Jerry Seinfeld doesn't really know the specifics of what "Guardians of the Galaxy" director James Gunn tweeted about a decade ago to get fired by Disney earlier this summer, but the iconic comedian firmly believes if the tweets were meant as jokes they should be taken as such.
"I didn't read the jokes, but if they're jokes, it doesn't matter," he told The New York Times in an interview published Wednesday.
"I guess Roseanne Barr thought she was being funny, but it wasn't funny -- and if it's offensive and not funny, then it's not a joke," he added. "But any comedian that doesn't understand that dynamic, you're finished anyway."
Seinfeld added that he's never apologized for telling a joke and never will.
"Jokes are not real. People assume that when you say something that you believe it. It's purely comedic invention," he said. "You know, I do this whole bit about Pop-Tarts and how much I love them. I don't love Pop-Tarts. It's just funny. It's funny to say it, so I say it."
Gunn was fired from directing and producing the third "Guardians" movie on July 20 after it was brought to Disney's attention he made very crass jokes about rape and pedophilia on Twitter between 2008 and 2011. Gunn argued they were simply provocative jokes and he has matured significantly as a person since then.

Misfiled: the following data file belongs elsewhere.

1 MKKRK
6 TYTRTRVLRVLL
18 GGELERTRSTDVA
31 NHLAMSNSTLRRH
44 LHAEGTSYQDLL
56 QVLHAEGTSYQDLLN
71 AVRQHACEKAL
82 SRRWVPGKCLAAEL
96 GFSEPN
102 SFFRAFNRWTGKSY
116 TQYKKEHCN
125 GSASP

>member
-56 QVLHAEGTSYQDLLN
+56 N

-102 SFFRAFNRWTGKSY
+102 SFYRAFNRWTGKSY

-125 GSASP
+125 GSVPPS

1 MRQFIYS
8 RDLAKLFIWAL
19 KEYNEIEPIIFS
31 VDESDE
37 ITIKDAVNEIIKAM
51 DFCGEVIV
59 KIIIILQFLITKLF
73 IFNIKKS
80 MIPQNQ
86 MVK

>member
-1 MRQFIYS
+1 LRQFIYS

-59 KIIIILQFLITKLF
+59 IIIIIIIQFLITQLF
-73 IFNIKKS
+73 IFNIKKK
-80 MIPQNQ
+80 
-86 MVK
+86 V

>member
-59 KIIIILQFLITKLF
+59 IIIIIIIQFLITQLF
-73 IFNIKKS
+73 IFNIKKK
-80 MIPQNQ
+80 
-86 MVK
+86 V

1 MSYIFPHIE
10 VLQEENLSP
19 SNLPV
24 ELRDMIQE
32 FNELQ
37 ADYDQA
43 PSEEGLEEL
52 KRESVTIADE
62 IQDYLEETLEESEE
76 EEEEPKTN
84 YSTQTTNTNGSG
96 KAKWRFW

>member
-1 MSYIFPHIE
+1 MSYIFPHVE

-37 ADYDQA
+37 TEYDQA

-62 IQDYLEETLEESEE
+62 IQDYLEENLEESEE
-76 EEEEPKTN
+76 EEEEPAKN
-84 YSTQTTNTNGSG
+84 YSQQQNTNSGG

"The offensive attitudes and statements discovered on James' Twitter feed are indefensible and inconsistent with our studio's values, and we have severed our business relationship with him," said Walt Disney Studios Chairman Alan Horn at the time.
Seinfeld said in the new interview that he's not fond of cracking jokes on Twitter because there's no payoff.
"I don't hear the laugh. Why waste my time? It's a horrible performing interface. I can't think of a worse one," the host of "Comedians in Cars Getting Coffee" said. "I always think about people that write books. What a horrible feeling it must be to have poured your soul into a book over a number of years and somebody comes up to you and goes, 'I loved your book,' and they walk away, and you have no idea what worked and what didn't. That to me is hell. That's my definition of hell."
"All I know is we put a lot of time, thought and effort in the statement we released about it," the actor told The Associated Press in a new interview. "I think we all want that statement to be essentially what we have to say about it, and we were pretty clear and honest about how we feel."
"It's not an easy time. We all love James and he's a good friend of ours, but we also really love playing the Guardians of the Galaxy," he added. "It's a complicated situation for everybody."